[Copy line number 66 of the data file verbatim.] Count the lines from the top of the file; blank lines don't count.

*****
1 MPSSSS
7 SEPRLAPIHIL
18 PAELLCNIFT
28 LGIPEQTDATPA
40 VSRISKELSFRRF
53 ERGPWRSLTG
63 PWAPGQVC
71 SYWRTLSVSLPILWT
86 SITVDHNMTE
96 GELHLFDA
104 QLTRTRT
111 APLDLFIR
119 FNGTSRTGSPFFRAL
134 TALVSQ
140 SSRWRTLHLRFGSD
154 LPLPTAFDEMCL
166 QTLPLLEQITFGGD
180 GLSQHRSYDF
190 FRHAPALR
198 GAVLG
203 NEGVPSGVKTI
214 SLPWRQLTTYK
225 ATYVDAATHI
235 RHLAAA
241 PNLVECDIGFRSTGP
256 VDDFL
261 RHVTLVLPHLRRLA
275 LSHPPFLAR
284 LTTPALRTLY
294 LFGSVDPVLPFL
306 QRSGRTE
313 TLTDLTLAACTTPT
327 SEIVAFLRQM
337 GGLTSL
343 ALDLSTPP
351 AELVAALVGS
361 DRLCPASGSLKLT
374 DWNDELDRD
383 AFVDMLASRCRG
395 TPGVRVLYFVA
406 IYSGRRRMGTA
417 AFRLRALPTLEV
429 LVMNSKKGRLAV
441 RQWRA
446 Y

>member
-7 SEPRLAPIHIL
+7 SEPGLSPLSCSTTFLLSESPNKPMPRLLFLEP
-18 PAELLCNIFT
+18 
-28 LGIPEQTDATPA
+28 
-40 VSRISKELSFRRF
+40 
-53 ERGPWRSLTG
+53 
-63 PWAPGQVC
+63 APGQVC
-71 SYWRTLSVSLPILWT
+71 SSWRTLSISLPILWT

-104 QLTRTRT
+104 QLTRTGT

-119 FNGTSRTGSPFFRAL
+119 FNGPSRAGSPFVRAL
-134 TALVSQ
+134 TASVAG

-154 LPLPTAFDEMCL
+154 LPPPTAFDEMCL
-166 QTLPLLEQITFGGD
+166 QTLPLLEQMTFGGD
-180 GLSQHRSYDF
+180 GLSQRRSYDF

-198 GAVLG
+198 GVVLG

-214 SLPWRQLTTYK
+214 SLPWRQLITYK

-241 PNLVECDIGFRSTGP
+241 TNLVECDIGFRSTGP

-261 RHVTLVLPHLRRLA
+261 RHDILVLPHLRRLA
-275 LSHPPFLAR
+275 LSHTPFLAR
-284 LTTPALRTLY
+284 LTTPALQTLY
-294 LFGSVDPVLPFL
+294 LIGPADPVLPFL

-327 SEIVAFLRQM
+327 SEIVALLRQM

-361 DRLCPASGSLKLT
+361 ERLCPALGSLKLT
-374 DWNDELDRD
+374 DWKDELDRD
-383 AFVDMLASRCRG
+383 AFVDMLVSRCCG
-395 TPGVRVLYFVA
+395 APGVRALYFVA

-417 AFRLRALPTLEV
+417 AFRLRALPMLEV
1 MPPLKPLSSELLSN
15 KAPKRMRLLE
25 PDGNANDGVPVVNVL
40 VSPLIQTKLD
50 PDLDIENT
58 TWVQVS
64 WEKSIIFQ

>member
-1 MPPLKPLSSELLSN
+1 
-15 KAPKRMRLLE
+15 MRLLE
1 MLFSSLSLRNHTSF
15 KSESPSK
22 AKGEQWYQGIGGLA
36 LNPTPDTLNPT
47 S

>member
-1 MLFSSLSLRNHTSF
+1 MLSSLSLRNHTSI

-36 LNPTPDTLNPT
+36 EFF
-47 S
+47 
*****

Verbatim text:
+134 TASVAG